KANSAS CITY — While sales of products linked to the keto diet are surging, alternative flours are providing the fuel for successful formulation. Almond-based flours lead the way in nut-based flours. Ardent Mills, Denver, has developed a grain-based, net-carb flour blend that works as well.

US sales of keto-differentiated bread and baked foods rose 23% in the 52-week period ended Aug. 8 when compared with the previous 52-week period and 53% when compared with the same period two years ago, according to SPINS data released at Natural Products Expo East in September. Sales of keto-differentiated chips, pretzels and snacks were up 15% from a year ago and 31% from two years ago. Keto-eligible products include products that are low/no sugar and have fewer carbohydrates, according to SPINS.

Potential applications for Ardent Mills’ net-carb flour blend include bread, pizza crust, tortillas, crackers and muffins.

“When it comes to using our net-carb flour blend, it’s important to note that labeling and claims are ultimately up to the baker or manufacturer as results may vary based on how the baker or manufacturer uses the blend,” said Amanda Pedersen, product marketing manager at Ardent Mills. “Our blend is certified by the Paleo Foundation, which is a good source for many keto-friendly definitions.”

Ardent Mills subtracts fiber from the total number of carbohydrates in a product to determine net carbohydrates.

“By definition, net carbs refer to the amount of carbohydrates able to be absorbed by the body, including both simple and complex carbs,” Ms. Pedersen said. “While simple carbs contain one or two sugar units, complex carbs contain a multitude of sugar units, primarily found in grains and starchy vegetables like potatoes.”

Few carbohydrates in almonds

A serving of almond flour provides 163 calories, 6 grams of protein, 14 grams of fat, 6 grams of carbohydrates and 3 grams of fiber, said Laurie Colin, senior technical business development manager for the Blue Diamond Almonds Global Ingredients Division, Sacramento, Calif.

“Since the basis of the ketogenic diet is to keep one’s body in a state of ketosis, a process that occurs when the body burns fat and produces ketones when it does not have enough carbohydrates to burn for fuel, no more than 50 grams of carbohydrates should be consumed per day,” she said.

In a keto-friendly flour blend, almond flour provides flavor and monounsaturated fats, she said. A desired texture may range from tender and chewy to crispy and crunchy.

“Formulators have the ability to reduce or bind moisture in blends or bake at different temperatures to achieve a desired texture when working with almond flour,” she said.

The versatility of almond flour, when combined with keto-friendly blends, allows for the properly formulated product to rise without falling during the baking process, she said.

“Mintel reports that the number of new food and drink launches in the US being labeled and marketed as keto have doubled in the past year, accounting for 2.3% of food and beverage launches,” Ms. Colin said. “We are noticing that global consumers are interested in, and willing to spend more on, products labeled as keto because consumers often recognize it as a healthier option.”

Denver-based Cappello’s incorporates almond flour into frozen pizzas that are keto certified. The company also sells pasta and cookie dough items that contain almond flour.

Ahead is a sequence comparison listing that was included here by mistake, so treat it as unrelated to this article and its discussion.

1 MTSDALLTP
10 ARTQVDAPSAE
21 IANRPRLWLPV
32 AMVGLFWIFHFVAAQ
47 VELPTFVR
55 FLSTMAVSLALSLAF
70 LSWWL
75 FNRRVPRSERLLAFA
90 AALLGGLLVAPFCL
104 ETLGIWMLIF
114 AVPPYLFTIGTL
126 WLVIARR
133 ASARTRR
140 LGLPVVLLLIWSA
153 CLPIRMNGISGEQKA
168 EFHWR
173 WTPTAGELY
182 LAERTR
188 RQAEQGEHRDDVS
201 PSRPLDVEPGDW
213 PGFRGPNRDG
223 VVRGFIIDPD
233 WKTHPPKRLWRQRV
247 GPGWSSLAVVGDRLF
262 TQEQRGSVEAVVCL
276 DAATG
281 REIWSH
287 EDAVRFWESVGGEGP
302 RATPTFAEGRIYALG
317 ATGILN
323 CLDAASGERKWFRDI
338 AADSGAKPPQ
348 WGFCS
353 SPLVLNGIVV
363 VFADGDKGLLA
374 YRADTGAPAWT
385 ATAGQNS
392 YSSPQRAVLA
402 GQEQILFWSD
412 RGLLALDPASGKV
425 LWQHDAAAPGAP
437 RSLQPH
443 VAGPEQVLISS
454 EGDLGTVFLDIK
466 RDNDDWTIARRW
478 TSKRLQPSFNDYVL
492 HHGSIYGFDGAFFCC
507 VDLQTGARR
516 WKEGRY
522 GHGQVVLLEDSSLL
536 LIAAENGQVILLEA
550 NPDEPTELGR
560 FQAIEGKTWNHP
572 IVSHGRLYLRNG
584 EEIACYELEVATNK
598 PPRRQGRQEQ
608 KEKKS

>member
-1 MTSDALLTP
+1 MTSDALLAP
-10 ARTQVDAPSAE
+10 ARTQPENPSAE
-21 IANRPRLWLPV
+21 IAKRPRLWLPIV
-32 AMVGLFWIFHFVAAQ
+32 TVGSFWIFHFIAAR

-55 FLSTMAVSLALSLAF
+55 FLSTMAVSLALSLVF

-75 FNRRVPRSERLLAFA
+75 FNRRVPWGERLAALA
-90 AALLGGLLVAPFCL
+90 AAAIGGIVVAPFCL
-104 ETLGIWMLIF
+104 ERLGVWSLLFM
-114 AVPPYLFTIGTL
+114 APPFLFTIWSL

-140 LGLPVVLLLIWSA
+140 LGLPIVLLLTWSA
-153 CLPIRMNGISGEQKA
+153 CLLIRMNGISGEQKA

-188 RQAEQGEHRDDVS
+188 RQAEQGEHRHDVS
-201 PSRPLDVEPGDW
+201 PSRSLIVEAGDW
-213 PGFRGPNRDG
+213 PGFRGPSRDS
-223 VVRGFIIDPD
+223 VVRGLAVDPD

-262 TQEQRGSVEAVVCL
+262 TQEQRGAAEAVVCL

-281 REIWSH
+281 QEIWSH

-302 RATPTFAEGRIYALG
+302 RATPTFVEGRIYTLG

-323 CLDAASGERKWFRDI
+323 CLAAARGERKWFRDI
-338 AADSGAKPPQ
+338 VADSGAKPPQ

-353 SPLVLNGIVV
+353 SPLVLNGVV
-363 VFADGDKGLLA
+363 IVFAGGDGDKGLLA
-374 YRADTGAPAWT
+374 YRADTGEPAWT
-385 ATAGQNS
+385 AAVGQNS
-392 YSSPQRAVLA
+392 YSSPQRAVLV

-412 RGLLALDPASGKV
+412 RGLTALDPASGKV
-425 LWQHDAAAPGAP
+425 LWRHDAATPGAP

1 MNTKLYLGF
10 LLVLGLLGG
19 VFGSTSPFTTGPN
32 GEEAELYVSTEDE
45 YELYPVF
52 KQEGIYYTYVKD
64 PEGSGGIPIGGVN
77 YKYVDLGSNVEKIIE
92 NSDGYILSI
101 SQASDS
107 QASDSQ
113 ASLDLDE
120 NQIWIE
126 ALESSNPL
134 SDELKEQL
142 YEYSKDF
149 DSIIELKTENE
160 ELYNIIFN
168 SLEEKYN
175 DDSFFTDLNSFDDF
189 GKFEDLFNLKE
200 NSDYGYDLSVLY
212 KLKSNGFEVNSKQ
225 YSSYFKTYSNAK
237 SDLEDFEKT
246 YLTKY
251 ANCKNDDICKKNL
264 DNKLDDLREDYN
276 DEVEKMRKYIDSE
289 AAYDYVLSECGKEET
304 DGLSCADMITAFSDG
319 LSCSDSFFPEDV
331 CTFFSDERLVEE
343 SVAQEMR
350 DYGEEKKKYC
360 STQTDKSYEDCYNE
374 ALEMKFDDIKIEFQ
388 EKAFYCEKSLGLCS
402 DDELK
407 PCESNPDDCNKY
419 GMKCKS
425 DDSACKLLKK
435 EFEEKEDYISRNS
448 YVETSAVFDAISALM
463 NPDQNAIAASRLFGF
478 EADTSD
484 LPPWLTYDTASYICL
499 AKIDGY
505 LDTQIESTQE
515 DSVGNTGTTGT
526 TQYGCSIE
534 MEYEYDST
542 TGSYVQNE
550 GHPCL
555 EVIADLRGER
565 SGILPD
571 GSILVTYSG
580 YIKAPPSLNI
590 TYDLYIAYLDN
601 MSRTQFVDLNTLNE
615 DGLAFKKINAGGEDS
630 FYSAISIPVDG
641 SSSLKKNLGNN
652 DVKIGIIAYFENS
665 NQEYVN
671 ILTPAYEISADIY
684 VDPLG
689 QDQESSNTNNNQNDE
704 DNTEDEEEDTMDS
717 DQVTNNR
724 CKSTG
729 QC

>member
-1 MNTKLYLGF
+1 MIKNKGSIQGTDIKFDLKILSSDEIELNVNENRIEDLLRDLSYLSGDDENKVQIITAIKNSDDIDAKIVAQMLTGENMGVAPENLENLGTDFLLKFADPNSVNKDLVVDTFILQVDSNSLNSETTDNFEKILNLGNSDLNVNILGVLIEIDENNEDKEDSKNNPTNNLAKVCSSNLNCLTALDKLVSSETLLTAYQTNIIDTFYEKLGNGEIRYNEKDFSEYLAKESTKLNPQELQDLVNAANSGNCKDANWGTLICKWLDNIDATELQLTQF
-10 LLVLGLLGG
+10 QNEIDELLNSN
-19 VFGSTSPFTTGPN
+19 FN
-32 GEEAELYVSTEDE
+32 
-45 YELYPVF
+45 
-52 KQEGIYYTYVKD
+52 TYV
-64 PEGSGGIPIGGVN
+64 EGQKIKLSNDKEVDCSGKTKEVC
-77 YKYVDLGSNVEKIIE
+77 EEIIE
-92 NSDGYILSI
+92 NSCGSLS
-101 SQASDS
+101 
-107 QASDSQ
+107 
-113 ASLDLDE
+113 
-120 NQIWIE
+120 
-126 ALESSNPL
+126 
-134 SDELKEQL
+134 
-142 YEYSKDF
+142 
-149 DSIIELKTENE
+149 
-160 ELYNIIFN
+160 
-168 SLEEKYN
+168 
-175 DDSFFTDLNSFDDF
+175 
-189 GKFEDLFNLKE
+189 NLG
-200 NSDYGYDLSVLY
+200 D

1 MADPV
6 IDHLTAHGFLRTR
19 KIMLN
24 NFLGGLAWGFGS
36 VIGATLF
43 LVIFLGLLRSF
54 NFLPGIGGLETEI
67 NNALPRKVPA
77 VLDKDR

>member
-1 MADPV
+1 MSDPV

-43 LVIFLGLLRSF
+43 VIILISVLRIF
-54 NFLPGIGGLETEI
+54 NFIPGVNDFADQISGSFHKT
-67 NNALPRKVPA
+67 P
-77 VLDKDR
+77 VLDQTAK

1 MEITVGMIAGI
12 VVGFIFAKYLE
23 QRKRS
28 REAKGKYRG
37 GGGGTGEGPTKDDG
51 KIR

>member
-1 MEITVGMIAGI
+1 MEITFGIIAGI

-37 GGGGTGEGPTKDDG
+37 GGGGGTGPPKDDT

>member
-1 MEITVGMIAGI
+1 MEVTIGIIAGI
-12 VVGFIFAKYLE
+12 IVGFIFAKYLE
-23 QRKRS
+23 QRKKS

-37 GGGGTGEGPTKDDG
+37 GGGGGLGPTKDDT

“Almond flour has traditionally been a standout ingredient in the majority of Cappello’s products from our original pasta line to our newest innovations,” said Ben Frohlichstein, co-founder and co-chief executive officer. “We are focused on making options with simple, real food ingredients, and almond flour has proven to be nutrient-dense and packed with healthy fats, fiber and protein. We also like to use almond flour as we feel that almonds give us the closest texture and taste to conventional pizza as possible, meaning that our customers never have to compromise nutrition for taste.”

The company recently added turnips as an ingredient in pizza crust.

“We use the turnips as a component of the crust instead of as a topper, which helped us create a unique formulation that packs a nutritional punch and a delectable crust for our line,” Mr. Frohlichstein said. “Compared to other root vegetables, the small but mighty turnip is low in carbohydrates but nutrient-dense in fiber, iron, omega-3 fatty acids, vitamin C, vitamin B and calcium.”

Know your nut flours

Olam Food Ingredients, a business unit of Singapore-based Olam International, offers gluten-free flour sourced from almonds, cashews, pistachios, walnuts, hazelnuts and macadamias.

“The entire nut flour range was designed to create products that are natural, nutritious and delicious,” said J.I.X. Antony, vice president – ingredient excellence for Olam Food Ingredients. “However, each nut offers its own individual functionalities. Almond flour for example, is ideal for creating high-protein baked goods with a light, neutral color — such as pancakes, but for applications that need a little added bite, walnut flour can offer a unique texture as well as an earthy, nutty flavor.”

Cashew flour and walnut flour give a general nutty flavor to products they are used in, making them a good choice for gluten-free pastries, he said.

Pistachio flour and hazelnut flour introduce a more distinct nutty taste that adds indulgent sensory appeal to cakes, cookies and desserts.

“As consumer demand grows for plant-based, gluten-free, keto and clean label products, it’s no surprise that nut flours are becoming more popular as a ‘better-for-you’ alternative to traditional wheat flour,” Mr. Antony said. 

Keep up with the latest in bakery trends.